In the computational ecology session, Yoseph Araya presented a talk that was about the use of citizen science data, but instead he shared his experience and provide an interesting introduction to a researcher perspective on citizen science. He looked at the data that is coming from citizen science and the problem of getting good data. Citizen Science gaining attention – e.g. Ash die-back and other environmental issues are leading to attention. Citizens are bridging science, governance and participation. Citizen Science is needed for data at temporal, spatial and social scales and we should not forget that it is also about social capital, and of course fun and enjoyment. There is an increase in citizen science awareness in the literature. He is building on experience from many projects that he participated in include Evolution Megalab, world water monitoring day, floodplain meadows partnership, iSpot and OPAL, and CREW – Custodians of Rare and Endangered Windflowers (that’s a seriously impressive set of projects!). There are plenty of challenges – recruitment, motivation; costs and who pays; consideration of who run it; data validation and analysis and others. Data issues include data accuracy, completeness, reliability, precision and currency. He identified sources of errors – personnel, technical and statistical. The personal – skills, fitness and mistakes and others. Potential solutions – training with fully employed personnel,  then also monitor individual and also run an online quiz. Technically, there is the option of designing protocols and statistically, it is possible to use recounts (15%), protocols that allow ‘no data’ and other methods.

The poster session included a poster from Valentine Seymour, about her work linking wellbeing and green volunteering

As part of the citizens observatories conference, I represented Mapping for Change, providing an overview of community-led air quality studies that we have run over the past 4 years. Interestingly, as we started the work in collaboration with London Sustainability Exchange, and with help from the Open Air Laboratories programme the work can be contextualised within the wider context of NGOs work on citizen science, which was a topic that was covered in the conference.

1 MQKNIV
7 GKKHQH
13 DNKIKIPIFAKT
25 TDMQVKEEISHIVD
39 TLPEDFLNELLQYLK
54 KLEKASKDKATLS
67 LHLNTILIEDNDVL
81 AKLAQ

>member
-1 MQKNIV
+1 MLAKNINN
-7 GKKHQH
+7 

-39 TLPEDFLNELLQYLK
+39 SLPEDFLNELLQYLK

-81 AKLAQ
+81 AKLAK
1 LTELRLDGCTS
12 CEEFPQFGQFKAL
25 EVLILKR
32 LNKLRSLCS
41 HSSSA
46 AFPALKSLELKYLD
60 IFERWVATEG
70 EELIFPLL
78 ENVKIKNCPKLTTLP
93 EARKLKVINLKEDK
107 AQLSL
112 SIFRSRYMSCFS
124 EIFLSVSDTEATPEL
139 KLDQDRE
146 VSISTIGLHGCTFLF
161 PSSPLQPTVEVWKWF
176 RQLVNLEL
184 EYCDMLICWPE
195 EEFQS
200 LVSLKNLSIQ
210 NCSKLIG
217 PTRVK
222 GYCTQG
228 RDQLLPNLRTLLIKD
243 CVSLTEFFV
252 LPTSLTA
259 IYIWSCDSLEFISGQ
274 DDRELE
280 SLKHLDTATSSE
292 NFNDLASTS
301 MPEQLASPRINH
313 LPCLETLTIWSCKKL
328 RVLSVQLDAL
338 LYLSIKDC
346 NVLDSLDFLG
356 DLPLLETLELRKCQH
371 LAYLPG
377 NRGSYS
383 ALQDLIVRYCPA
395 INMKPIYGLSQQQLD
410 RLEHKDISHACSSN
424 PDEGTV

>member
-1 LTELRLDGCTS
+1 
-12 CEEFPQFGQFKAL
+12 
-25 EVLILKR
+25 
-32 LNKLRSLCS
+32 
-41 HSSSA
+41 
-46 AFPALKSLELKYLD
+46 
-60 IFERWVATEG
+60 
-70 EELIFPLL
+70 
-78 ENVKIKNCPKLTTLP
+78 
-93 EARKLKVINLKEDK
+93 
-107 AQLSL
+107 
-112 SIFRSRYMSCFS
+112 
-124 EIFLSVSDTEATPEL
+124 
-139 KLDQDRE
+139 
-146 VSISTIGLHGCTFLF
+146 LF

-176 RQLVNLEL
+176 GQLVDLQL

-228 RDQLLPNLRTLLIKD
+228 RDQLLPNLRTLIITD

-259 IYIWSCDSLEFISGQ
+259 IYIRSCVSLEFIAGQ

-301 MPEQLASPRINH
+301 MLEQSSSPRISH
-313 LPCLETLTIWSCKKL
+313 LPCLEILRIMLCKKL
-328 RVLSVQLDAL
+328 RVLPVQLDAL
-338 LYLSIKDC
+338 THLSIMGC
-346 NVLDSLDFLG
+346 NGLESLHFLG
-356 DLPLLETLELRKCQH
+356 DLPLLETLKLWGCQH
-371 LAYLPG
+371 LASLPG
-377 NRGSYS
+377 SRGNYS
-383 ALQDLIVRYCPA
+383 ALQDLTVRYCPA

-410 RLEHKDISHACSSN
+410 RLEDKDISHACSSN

The talk covered the different techniques that were used: eco-badges for Ozone testing, Wipe sampling, Diffusion tubes and particulate matter monitoring devices. In the first study, we also were assisted by Barbara Maher team who explore tree leaves for biomonitoring. The diffusion tubes are of particular importance, as the change in deployment and visualisation created a new way for communities to understand air quality issues in their area.

The use of a dense network of diffusion tubes became common in other communities over the past 4 years. I also cover the engagement of local authorities, with a year-long study in the Barbican with support from the City of London. There is a lesson about the diffusion of methodologies and approaches among community groups – with the example of the No to Silvertown Tunnel group carrying out a diffusion tubes study without linkage to Mapping for Change or London Sustainability Exchange. Overall, this diffusion mean that over 20 localised studies are emerging across London.

On 29th April, I gave a talk in the Wilson Center in Washington DC on ‘Environmental Information – the Roles of Experts and the Public. The event was organised by Lea Shanley, who is heading the ‘Commons Lab‘ initiative of the center, and Dr Jay Benforado, from the US Environment Protection Agency (EPA) provided a response to the talk.

The talk is based on a forthcoming chapter in a book that will be the final output of the EveryAware project, and I can share a copy of it if you email me.